Fehérlófia

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Fehérlófia (Son of the White Mare)
Poster art for the 1982 Hungarian animated motion picture Fehérlófia, directed by Marcell Jankovics for the Pannónia Filmmstúdió.jpg
Theatrical release poster
Directed by Marcell Jankovics
Produced by Román Kunz
Starring György Cserhalmi
Vera Pap
Mari Szemes
Gyula Szabó
Ferenc Szalma
Szabolcs Tóth
Music by István Vajda
Production
  company
PannóniaFilm
Release date(s) 22 October, 1981
Running time 90 minutes
Country Hungary
Language Hungarian

Fehérlófia (Son of the White Mare) is a Hungarian animated movie made from 1979 to 1981.[1] It is the second animated feature-length film of Marcell Jankovics, and Pannónia Filmmstúdió.[2]

Synopsis[edit]

Based on the work of László Arany and ancient Hunnic and Avaric legends, Fehérlófia is a tribute to the old steppe peoples. There are slight differences between Arany's work and the movie - for example, in the movie, Fehérlófia (Son of the White Mare, main protagonist) and Fanyűvő (Treetearer) are the same person. There are also references to ancient origin legends: Ősanya (Progenitrix), Ősapa (Forefather), and the Világfa (World tree).

The story's main character is Fehérlófia (Son of the White Mare), who is a man with superhuman power. He is born as the third son of a horse, and he gains his power by suckling the horse's milk. He listens to old tales, mostly about the Forefather and the end of his reign, caused by evil dragons. After the horse's death, Fehérlófia decided to search and destroy the dragons, who seized power over the world. He met his two brothers, Kőmorzsoló (Stonecrumbler) and Vasgyúró (Ironkneader), who also have superhuman abilities. In search of the Underworld's entrance (home of the dragons), they accommodate themselves in a tree hollow. One of them stays there every day, in order to cook mush and make rope while the other two search for the entrance. An ancient and mischievous creature, Hétszűnyű Kapanyányi Monyók (intranslateable, probably an older-sounding alteration ofhétszárnyú koponyányi manó , meaning "seven winged skull-sized gnome") keeps asking them to give him some mush. Kőmorzsoló and Vasgyúró refuse to give him food, so Hétszűnyű attacks them and eats the mush from their belly. Fehérlófia, however, stops him by trapping his beard in the tree hollow. Trying to escape, Hétszűnyű fells the tree, and the heroes find the entrance of the Underworld under its roots.

Only Fehérlófia dares to go down there, where he finds the three dragons and three princesses. After the victory, Kőmorzsoló and Vasgyúró rescue the princesses but leave Fehérlófia down in the Underworld. The desperate Fehérlófia finds a griffin's nest. A snake tries to eat the griffin chicks, but Fehérlófia stops it. To show his gratitude, the Griffin Father takes Fehérlófia to the upper world. The trip is very long so the griffin has to get some food in order to survive. Finally, Fehérlófia has to cut off his own legs to give something to the griffin to eat.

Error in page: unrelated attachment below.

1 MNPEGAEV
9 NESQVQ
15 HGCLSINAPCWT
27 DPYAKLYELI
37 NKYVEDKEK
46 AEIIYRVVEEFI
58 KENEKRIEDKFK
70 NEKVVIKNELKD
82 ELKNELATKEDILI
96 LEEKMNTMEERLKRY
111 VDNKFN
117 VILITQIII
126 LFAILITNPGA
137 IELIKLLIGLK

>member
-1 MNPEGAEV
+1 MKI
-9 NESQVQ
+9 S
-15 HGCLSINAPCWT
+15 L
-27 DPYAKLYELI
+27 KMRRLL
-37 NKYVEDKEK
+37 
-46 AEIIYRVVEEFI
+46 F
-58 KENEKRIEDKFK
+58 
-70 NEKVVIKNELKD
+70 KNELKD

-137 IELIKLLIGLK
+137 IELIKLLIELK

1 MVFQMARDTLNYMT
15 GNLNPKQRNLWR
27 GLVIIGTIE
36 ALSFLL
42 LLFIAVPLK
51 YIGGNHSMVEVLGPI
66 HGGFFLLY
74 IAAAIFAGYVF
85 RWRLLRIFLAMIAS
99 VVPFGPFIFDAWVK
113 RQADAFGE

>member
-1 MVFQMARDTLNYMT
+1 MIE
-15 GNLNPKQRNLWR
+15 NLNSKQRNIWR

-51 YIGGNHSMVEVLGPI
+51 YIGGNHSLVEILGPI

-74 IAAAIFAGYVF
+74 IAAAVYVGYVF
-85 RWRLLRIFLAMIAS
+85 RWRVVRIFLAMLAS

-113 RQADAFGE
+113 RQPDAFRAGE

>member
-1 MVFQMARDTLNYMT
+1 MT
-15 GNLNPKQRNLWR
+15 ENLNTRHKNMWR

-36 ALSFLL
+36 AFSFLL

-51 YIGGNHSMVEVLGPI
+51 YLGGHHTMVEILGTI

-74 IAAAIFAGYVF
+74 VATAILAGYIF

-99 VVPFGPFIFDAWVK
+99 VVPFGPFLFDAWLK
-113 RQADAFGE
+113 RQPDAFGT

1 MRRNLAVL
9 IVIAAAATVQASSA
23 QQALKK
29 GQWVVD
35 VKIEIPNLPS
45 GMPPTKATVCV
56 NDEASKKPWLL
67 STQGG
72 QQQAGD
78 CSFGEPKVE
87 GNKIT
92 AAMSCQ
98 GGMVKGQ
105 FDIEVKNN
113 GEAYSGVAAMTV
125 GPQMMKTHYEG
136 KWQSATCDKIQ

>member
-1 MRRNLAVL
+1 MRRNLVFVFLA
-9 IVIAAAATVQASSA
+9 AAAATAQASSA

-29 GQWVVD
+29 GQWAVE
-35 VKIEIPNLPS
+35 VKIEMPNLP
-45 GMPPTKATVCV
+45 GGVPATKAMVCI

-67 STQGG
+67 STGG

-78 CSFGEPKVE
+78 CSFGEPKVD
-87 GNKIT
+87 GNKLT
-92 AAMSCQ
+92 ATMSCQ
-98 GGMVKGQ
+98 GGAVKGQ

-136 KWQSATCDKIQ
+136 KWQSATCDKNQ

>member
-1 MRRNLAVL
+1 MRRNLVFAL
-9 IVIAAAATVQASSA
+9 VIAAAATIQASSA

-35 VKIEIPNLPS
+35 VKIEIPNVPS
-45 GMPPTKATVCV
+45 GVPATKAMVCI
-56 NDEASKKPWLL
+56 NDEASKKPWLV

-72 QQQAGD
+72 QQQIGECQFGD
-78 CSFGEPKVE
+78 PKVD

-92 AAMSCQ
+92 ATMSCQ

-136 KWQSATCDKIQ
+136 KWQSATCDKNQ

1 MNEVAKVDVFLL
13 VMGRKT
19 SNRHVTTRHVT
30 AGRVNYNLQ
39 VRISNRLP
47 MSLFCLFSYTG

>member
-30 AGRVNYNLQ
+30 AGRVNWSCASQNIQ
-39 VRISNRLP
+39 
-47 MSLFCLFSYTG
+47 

After the arrival, the griffin chicks restore Fehérlófia's legs, which gives him more power. He is very angry at his brothers, but finally forgives them. All three marry with one of the princesses, and the Forefather restores the power which he lost by the dragon's arrival.

Symbolism[edit]

Beneath the movie's surreal imagery, there are many indirect references. For example, the White Mare is the Progenitrix, who was one of the rulers of the world before the dragons' arrival. The Hétszűnyű was once the king of the world, the Forefather. The character also appears as the mysterious old man who advises Fehérlófia to suckle his mother's milk in order to gain power.

The Three Headed Dragon is a symbol of the Stone Age people, and his wife, the Red Princess, is the representation of sexuality. The Seven Headed Dragon is appearing as a World War tank, symbolising all the war and terror in the world. His wife is a bit hysterical which is a direct reference to Sigmund Freud. The Twelve Headed Dragon displays nothing but a modern metropolis and the computerised world.

Evil unleashed by the fault (usually of curiosity) of human beings is a recurring motif in legends and tales all over the world. This appears in Fehérlófia, when three princesses, despite a prohibition, opens a locked door at the bottom of a castle to see what is behind it. The ancient evil escapes in the form of the three dragons.

Cast[edit]

  • Directed by Marcell Jankovics
  • Written by Marcell Jankovics and László György
  • Animators: Edit Baksa, Marcell Jankovics, Edit Szalay, Csaba Szórády, János Uzsák, László Ujváry
  • Xerox animation by Erzsébet Pintér
  • Background by László Hegedűs
  • Graphical designers: Marcell Jankovics, Zsolt Richly, László Hegedűs
  • Music by István Vajda
  • Sound engineers: Mátyás Szakály, Béla Zsebényi
  • Movie cutting by Magda Hap
  • Cameraman: Zoltán Bacsó

References[edit]

  1. ^ "Curriculum Vitae (magyar nyelvű)". Jankovics Marcell honlapja. Google Sites. 2012. Retrieved 27 May 2012. 
  2. ^ "Fehérlófia". www.bcdb.com, April 12, 2012

External links[edit]